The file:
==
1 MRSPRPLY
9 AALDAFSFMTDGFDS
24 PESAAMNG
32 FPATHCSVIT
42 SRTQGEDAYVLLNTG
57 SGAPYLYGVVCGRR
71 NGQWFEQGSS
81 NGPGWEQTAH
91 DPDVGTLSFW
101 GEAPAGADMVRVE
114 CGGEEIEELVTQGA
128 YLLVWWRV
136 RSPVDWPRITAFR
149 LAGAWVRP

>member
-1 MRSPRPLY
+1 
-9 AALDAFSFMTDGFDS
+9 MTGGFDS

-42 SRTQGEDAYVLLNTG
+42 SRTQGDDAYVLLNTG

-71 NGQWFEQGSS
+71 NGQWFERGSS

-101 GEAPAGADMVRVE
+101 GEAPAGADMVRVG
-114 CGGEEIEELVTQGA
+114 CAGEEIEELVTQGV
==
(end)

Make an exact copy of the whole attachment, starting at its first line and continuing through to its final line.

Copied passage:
1 MRSPRPLY
9 AALDAFSFMTDGFDS
24 PESAAMNG
32 FPATHCSVIT
42 SRTQGEDAYVLLNTG
57 SGAPYLYGVVCGRR
71 NGQWFEQGSS
81 NGPGWEQTAH
91 DPDVGTLSFW
101 GEAPAGADMVRVE
114 CGGEEIEELVTQGA
128 YLLVWWRV
136 RSPVDWPRITAFR
149 LAGAWVRP

>member
-1 MRSPRPLY
+1 
-9 AALDAFSFMTDGFDS
+9 MTGGFDS

-42 SRTQGEDAYVLLNTG
+42 SRTQGDDAYVLLNTG

-71 NGQWFEQGSS
+71 NGQWFERGSS

-101 GEAPAGADMVRVE
+101 GEAPAGADMVRVG
-114 CGGEEIEELVTQGA
+114 CAGEEIEELVTQGV